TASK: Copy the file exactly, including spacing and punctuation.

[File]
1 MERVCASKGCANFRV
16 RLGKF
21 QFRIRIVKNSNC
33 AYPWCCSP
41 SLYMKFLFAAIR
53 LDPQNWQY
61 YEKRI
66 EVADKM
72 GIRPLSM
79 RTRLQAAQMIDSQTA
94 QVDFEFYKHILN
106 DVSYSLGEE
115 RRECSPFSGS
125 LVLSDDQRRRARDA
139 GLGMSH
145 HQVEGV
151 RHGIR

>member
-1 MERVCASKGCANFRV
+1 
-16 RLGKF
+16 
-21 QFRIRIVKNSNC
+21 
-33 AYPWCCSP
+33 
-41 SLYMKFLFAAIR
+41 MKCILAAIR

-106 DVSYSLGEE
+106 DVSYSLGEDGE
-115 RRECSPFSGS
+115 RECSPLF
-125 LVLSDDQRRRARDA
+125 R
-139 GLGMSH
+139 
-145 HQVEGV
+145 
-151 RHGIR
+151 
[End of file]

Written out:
1 MERVCASKGCANFRV
16 RLGKF
21 QFRIRIVKNSNC
33 AYPWCCSP
41 SLYMKFLFAAIR
53 LDPQNWQY
61 YEKRI
66 EVADKM
72 GIRPLSM
79 RTRLQAAQMIDSQTA
94 QVDFEFYKHILN
106 DVSYSLGEE
115 RRECSPFSGS
125 LVLSDDQRRRARDA
139 GLGMSH
145 HQVEGV
151 RHGIR

>member
-1 MERVCASKGCANFRV
+1 
-16 RLGKF
+16 
-21 QFRIRIVKNSNC
+21 
-33 AYPWCCSP
+33 
-41 SLYMKFLFAAIR
+41 MKCILAAIR

-106 DVSYSLGEE
+106 DVSYSLGEDGE
-115 RRECSPFSGS
+115 RECSPLF
-125 LVLSDDQRRRARDA
+125 R
-139 GLGMSH
+139 
-145 HQVEGV
+145 
-151 RHGIR
+151 